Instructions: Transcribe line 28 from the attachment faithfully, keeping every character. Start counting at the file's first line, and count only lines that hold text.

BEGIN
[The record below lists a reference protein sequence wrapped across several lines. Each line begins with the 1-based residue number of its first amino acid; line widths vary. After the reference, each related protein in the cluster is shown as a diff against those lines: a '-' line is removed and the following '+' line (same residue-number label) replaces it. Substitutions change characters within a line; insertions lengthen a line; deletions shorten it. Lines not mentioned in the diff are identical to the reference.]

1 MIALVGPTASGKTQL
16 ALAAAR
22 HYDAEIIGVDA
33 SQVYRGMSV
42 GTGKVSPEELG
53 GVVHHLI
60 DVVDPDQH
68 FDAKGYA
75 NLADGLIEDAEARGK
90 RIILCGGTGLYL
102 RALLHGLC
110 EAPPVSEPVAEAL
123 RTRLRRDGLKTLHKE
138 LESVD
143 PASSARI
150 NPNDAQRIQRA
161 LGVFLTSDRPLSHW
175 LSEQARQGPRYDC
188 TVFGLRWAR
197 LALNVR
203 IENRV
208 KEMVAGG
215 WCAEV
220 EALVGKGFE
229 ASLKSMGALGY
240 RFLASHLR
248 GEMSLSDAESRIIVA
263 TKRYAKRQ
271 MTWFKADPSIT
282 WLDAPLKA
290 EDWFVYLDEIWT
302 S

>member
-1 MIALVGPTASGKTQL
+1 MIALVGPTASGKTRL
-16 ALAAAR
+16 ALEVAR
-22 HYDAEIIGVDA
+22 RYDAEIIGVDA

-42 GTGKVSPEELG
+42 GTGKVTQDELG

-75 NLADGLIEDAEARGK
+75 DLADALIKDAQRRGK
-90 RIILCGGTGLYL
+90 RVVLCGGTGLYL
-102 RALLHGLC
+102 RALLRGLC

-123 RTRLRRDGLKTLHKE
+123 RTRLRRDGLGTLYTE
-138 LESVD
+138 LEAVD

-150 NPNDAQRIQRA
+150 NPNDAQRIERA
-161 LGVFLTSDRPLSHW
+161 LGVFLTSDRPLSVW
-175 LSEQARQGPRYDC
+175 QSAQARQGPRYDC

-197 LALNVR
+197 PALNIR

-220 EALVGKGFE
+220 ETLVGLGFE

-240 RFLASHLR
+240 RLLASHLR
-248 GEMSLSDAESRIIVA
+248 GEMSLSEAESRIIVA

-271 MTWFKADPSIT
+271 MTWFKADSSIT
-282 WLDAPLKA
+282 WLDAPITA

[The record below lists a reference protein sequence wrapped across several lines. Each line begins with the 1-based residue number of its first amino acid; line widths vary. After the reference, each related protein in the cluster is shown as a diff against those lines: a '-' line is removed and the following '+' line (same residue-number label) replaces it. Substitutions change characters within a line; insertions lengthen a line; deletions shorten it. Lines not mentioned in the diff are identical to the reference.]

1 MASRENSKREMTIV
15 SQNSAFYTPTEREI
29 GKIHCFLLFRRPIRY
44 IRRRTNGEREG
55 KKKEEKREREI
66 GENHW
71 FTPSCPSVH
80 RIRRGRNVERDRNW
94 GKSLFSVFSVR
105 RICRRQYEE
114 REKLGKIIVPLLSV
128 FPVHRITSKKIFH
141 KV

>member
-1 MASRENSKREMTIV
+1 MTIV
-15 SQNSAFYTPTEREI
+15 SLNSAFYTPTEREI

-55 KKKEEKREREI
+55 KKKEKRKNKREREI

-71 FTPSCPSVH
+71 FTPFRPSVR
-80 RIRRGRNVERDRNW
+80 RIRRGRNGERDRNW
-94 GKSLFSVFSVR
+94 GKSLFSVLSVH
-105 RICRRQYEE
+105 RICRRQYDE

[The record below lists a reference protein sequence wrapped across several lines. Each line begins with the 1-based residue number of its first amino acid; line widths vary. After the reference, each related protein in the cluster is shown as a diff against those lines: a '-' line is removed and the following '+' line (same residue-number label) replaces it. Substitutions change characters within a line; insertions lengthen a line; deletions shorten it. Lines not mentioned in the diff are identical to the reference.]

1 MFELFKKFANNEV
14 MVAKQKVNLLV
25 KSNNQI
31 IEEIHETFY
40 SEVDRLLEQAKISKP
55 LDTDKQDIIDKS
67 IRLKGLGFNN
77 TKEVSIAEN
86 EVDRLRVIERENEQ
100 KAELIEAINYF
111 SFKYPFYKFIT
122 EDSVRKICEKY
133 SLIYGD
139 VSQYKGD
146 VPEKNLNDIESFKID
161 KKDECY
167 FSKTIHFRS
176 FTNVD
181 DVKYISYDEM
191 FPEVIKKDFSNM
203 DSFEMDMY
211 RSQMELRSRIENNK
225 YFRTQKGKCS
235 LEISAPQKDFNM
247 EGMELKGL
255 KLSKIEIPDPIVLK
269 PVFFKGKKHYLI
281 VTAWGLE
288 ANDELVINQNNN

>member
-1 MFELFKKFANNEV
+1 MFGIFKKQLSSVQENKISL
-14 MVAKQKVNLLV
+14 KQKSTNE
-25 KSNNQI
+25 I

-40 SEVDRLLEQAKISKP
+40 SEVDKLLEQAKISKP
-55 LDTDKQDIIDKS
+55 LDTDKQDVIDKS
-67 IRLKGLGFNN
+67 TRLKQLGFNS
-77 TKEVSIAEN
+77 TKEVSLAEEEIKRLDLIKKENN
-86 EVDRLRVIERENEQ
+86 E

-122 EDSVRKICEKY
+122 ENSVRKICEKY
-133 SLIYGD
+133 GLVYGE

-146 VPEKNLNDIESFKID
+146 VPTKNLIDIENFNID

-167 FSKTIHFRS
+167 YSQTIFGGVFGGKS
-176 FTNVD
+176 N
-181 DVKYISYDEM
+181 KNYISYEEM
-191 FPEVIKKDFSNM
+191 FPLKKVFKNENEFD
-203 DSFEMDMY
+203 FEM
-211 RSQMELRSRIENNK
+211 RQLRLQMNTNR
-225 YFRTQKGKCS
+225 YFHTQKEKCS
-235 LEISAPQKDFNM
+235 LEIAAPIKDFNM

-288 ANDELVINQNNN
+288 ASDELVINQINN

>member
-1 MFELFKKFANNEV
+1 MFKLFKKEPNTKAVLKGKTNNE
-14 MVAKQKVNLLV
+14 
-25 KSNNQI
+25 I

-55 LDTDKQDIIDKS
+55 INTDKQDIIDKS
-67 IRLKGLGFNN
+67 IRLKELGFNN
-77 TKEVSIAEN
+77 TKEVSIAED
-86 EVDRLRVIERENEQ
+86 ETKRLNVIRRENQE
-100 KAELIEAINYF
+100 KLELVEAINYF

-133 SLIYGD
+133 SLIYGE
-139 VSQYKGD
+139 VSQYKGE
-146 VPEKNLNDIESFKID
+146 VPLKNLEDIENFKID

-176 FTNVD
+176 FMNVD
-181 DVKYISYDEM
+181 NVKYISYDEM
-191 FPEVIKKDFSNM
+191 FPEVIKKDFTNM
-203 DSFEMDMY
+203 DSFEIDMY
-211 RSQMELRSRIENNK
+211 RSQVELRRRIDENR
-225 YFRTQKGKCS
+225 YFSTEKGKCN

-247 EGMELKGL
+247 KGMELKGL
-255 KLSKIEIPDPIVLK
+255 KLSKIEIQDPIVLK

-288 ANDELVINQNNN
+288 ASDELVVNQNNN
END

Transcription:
248 GEMSLSDAESRIIVA